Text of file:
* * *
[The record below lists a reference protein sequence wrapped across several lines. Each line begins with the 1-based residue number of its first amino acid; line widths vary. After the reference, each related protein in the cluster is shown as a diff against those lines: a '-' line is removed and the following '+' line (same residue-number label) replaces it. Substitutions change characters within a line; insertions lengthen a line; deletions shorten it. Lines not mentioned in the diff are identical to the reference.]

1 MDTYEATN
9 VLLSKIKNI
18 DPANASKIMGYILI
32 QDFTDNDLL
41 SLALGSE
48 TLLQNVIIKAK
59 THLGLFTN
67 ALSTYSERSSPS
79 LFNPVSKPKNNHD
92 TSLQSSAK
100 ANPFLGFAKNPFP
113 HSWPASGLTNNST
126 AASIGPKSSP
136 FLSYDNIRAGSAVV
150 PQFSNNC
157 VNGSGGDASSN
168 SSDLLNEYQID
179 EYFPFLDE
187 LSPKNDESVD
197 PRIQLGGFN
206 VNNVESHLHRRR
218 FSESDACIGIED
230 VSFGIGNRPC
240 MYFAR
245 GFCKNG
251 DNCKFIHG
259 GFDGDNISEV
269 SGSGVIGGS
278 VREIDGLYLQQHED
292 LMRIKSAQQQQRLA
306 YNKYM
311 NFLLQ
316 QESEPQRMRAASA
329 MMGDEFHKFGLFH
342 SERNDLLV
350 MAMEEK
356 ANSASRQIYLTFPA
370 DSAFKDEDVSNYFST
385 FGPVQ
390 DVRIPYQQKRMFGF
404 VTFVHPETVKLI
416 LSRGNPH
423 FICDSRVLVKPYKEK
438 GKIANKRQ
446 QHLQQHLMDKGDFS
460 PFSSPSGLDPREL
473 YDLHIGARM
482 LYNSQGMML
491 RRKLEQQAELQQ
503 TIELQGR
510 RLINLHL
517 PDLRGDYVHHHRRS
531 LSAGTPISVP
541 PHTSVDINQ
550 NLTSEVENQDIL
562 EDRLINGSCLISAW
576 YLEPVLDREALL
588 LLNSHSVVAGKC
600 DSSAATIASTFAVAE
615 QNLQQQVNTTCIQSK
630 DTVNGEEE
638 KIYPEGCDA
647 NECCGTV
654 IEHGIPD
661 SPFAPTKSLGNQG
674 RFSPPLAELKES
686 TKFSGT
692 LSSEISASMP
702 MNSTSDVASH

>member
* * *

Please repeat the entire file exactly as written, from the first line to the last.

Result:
[The record below lists a reference protein sequence wrapped across several lines. Each line begins with the 1-based residue number of its first amino acid; line widths vary. After the reference, each related protein in the cluster is shown as a diff against those lines: a '-' line is removed and the following '+' line (same residue-number label) replaces it. Substitutions change characters within a line; insertions lengthen a line; deletions shorten it. Lines not mentioned in the diff are identical to the reference.]

1 MDTYEATN
9 VLLSKIKNI
18 DPANASKIMGYILI
32 QDFTDNDLL
41 SLALGSE
48 TLLQNVIIKAK
59 THLGLFTN
67 ALSTYSERSSPS
79 LFNPVSKPKNNHD
92 TSLQSSAK
100 ANPFLGFAKNPFP
113 HSWPASGLTNNST
126 AASIGPKSSP
136 FLSYDNIRAGSAVV
150 PQFSNNC
157 VNGSGGDASSN
168 SSDLLNEYQID
179 EYFPFLDE
187 LSPKNDESVD
197 PRIQLGGFN
206 VNNVESHLHRRR
218 FSESDACIGIED
230 VSFGIGNRPC
240 MYFAR
245 GFCKNG
251 DNCKFIHG
259 GFDGDNISEV
269 SGSGVIGGS
278 VREIDGLYLQQHED
292 LMRIKSAQQQQRLA
306 YNKYM
311 NFLLQ
316 QESEPQRMRAASA
329 MMGDEFHKFGLFH
342 SERNDLLV
350 MAMEEK
356 ANSASRQIYLTFPA
370 DSAFKDEDVSNYFST
385 FGPVQ
390 DVRIPYQQKRMFGF
404 VTFVHPETVKLI
416 LSRGNPH
423 FICDSRVLVKPYKEK
438 GKIANKRQ
446 QHLQQHLMDKGDFS
460 PFSSPSGLDPREL
473 YDLHIGARM
482 LYNSQGMML
491 RRKLEQQAELQQ
503 TIELQGR
510 RLINLHL
517 PDLRGDYVHHHRRS
531 LSAGTPISVP
541 PHTSVDINQ
550 NLTSEVENQDIL
562 EDRLINGSCLISAW
576 YLEPVLDREALL
588 LLNSHSVVAGKC
600 DSSAATIASTFAVAE
615 QNLQQQVNTTCIQSK
630 DTVNGEEE
638 KIYPEGCDA
647 NECCGTV
654 IEHGIPD
661 SPFAPTKSLGNQG
674 RFSPPLAELKES
686 TKFSGT
692 LSSEISASMP
702 MNSTSDVASH

>member